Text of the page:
Fleischman makes a compelling argument that an Israeli-Palestinian peace agreement requires the cooperation of Arab states. He also argues for Jordanian-West Bank and Egypt- Gaza federations.
Hatred of Israel, Fleischman contends, is so ingrained among Palestinians that no bilateral agreement is possible. On the other side, he criticizes Israeli settlement policy on the West Bank, presenting it, too, as another obstacle to peace, but less so than Palestinian hostility.
Changes in Arabic-speaking countries, especially the "Arab Spring" uprisings have meant a turn inwards and less concern with confronting Israel, as shown by the Abraham accords, which the author hopes can be a precursor to an Israeli-Palestinian peace agreement facilitated by the Arab states. However, he never actually explains how the Arab states might accomplish this but assumes it as a given.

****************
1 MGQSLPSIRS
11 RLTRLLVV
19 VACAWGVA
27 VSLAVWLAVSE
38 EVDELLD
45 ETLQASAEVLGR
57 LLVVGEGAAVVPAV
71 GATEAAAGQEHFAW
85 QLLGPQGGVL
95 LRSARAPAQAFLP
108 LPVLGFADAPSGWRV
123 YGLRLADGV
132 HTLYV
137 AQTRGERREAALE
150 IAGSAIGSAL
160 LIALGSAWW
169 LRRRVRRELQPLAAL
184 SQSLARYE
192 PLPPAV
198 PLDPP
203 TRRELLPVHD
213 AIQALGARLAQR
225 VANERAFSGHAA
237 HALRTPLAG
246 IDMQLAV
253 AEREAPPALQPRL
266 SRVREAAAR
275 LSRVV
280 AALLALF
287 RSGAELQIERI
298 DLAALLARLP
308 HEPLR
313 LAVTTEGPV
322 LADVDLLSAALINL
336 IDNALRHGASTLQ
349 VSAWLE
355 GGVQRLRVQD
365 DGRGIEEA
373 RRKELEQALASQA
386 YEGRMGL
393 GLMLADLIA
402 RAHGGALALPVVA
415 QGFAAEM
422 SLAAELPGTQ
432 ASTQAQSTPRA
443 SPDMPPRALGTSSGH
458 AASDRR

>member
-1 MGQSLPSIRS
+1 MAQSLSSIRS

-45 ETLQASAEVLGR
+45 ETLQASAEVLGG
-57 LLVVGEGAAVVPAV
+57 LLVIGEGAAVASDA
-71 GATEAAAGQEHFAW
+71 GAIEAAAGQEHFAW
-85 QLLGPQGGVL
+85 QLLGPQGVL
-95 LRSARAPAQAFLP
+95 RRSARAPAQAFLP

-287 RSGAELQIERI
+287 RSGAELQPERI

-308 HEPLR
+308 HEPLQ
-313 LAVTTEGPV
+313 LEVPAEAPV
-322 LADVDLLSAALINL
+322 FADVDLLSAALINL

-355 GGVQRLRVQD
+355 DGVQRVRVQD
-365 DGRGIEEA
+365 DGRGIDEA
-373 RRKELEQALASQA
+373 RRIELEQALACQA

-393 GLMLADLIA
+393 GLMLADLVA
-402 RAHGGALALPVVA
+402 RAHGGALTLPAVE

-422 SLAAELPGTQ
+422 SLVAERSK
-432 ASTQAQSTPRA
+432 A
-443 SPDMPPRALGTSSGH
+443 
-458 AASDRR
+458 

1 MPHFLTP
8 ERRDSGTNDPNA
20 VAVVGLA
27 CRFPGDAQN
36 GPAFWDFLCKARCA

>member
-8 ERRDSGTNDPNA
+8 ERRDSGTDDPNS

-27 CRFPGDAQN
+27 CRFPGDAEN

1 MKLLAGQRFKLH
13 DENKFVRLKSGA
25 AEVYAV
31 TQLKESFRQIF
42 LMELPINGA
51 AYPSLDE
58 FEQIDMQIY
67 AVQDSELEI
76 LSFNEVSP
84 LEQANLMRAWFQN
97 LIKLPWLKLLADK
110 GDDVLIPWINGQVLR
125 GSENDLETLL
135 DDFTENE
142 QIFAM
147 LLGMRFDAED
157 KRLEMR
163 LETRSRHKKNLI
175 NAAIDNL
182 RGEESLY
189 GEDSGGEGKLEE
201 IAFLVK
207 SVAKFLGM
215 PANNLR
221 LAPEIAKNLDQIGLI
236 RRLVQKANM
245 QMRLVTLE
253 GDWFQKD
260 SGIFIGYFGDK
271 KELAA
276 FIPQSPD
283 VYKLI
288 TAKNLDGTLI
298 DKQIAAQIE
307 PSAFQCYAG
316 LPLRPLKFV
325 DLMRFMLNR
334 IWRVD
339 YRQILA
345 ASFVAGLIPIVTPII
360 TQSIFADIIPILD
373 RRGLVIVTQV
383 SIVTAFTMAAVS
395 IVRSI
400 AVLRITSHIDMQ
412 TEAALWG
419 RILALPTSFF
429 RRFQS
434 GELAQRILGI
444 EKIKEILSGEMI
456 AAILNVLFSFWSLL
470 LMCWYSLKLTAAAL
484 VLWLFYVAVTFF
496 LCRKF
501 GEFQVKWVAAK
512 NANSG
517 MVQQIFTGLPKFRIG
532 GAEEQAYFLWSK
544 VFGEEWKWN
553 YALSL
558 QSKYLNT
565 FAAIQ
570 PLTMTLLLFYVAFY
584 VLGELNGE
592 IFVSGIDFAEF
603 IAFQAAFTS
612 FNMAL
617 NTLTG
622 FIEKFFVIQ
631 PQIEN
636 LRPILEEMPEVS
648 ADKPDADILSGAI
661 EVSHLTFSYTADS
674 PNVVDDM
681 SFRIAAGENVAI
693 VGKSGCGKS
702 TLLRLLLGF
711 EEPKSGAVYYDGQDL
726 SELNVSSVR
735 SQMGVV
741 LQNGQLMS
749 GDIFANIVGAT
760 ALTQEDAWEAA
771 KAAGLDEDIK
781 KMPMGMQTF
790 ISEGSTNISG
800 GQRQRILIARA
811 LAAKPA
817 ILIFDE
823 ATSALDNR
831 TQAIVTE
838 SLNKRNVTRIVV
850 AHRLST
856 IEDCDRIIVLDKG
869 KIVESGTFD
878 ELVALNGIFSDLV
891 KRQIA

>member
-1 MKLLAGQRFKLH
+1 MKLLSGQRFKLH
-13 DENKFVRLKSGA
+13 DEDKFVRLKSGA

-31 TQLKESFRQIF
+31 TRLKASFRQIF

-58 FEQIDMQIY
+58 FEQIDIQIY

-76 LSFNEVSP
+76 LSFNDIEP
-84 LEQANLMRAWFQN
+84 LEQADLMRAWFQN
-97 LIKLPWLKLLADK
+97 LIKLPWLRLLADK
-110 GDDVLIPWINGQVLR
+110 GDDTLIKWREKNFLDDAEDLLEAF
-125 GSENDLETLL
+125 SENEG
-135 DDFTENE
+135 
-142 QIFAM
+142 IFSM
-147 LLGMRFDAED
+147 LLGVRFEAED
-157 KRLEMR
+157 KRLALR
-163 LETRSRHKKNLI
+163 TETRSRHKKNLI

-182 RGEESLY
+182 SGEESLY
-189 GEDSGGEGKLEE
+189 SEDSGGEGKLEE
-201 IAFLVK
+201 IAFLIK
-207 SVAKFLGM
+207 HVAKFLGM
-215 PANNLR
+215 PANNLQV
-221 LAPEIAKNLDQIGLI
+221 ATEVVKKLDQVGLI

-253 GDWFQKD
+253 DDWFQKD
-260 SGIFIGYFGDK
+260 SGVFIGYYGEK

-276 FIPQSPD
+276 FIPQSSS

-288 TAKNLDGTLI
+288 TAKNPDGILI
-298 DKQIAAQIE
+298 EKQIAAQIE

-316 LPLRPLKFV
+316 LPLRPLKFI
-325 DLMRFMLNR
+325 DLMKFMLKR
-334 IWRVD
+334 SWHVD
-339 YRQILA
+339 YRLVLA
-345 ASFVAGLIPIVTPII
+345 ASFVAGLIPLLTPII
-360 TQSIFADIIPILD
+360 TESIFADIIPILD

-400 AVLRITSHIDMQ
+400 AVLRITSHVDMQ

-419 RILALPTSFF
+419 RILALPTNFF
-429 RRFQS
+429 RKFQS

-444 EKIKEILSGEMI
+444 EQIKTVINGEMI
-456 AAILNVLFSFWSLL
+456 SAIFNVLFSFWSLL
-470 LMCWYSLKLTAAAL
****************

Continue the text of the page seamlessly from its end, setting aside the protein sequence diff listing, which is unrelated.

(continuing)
While Middle East Riddle contains much of value, depending on Jordan and Egypt to resume their old roles is problematic. Would Jordan's King Abdullah II want to federate with the West Bank? A highly problematic history presumably accounts for his showing no inclination whatsoever to return to the 1948-67 era. Likewise, Egypt's Abdel Fatah Sisi came to power in 2013 via a military coup that ousted the Muslim Brotherhood regime; but a federation with Gaza would legitimize Hamas. In addition, Hamas has smuggled arms to the ISIS subsidiary fighting the Egyptian government in the Sinai Peninsula.
In sum, while Fleischman makes good points, his suggestion to solve the Israeli-Palestinian conflict through federations between Jordan and the West Bank and Egypt and Gaza appears unrealistic.